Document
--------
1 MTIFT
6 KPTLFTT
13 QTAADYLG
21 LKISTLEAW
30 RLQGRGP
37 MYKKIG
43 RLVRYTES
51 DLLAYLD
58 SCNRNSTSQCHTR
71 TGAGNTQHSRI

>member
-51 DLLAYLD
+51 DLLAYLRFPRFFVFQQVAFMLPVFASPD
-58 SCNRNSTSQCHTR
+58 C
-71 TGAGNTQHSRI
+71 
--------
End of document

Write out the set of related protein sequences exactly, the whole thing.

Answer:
1 MTIFT
6 KPTLFTT
13 QTAADYLG
21 LKISTLEAW
30 RLQGRGP
37 MYKKIG
43 RLVRYTES
51 DLLAYLD
58 SCNRNSTSQCHTR
71 TGAGNTQHSRI

>member
-51 DLLAYLD
+51 DLLAYLRFPRFFVFQQVAFMLPVFASPD
-58 SCNRNSTSQCHTR
+58 C
-71 TGAGNTQHSRI
+71 